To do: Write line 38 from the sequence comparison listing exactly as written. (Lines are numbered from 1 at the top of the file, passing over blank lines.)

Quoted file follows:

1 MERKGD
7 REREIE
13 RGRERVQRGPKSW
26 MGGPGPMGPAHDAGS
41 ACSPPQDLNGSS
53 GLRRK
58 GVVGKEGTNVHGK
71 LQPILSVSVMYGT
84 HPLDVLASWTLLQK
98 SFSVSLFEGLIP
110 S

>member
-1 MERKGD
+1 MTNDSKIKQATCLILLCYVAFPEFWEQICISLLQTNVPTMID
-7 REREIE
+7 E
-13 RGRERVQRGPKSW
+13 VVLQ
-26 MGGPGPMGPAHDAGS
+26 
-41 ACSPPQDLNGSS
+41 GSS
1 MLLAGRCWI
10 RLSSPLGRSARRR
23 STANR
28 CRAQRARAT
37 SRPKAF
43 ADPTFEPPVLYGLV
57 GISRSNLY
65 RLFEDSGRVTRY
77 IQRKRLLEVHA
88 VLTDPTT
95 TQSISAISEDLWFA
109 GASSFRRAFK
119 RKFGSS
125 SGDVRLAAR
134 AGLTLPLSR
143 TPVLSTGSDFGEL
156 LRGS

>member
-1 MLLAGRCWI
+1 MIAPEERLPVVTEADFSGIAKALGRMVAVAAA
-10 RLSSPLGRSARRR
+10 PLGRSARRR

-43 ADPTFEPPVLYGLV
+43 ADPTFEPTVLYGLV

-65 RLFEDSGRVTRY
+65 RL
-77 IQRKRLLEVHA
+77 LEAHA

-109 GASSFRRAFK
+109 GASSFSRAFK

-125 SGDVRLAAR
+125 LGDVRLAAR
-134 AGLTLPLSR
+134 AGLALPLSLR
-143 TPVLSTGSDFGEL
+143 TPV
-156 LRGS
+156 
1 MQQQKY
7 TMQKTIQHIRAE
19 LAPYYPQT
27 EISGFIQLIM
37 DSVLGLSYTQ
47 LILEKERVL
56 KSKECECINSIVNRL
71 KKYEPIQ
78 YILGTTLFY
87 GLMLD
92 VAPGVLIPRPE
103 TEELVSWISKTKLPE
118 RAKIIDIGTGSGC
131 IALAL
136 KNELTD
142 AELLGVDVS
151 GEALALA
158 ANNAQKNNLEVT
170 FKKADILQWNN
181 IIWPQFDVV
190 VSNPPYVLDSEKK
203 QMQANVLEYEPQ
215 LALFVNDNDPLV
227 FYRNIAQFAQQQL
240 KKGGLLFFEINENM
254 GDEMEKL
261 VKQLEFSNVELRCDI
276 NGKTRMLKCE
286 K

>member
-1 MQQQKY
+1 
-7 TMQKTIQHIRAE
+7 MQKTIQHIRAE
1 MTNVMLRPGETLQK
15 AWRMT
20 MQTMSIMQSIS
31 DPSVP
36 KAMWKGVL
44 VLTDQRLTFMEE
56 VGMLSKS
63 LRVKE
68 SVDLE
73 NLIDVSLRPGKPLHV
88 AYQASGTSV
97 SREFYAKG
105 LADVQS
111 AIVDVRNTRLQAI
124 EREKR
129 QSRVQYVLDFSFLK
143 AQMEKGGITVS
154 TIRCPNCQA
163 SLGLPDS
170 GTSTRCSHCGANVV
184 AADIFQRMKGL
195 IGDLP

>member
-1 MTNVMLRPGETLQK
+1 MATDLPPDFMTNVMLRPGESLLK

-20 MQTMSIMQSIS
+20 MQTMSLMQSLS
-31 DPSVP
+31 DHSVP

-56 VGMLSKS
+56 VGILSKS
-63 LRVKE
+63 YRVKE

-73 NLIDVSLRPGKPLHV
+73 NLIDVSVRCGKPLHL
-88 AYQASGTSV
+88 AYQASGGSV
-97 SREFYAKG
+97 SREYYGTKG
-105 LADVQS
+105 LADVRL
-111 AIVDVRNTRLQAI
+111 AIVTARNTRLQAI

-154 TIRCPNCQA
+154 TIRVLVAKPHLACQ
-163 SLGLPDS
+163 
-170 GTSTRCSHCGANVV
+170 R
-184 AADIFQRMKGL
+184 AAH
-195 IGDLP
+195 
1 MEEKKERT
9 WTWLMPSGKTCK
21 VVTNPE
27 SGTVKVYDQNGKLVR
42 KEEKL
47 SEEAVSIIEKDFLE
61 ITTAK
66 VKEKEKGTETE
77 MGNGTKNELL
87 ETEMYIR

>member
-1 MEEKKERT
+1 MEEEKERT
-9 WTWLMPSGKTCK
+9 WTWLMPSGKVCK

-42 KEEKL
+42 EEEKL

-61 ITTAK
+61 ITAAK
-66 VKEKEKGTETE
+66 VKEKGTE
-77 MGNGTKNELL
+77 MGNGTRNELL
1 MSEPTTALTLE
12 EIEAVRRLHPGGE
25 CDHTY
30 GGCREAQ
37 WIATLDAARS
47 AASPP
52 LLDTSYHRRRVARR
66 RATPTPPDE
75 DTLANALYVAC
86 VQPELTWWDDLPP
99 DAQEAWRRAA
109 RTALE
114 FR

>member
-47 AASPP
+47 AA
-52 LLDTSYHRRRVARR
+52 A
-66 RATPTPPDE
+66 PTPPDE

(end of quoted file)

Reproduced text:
143 TPVLSTGSDFGEL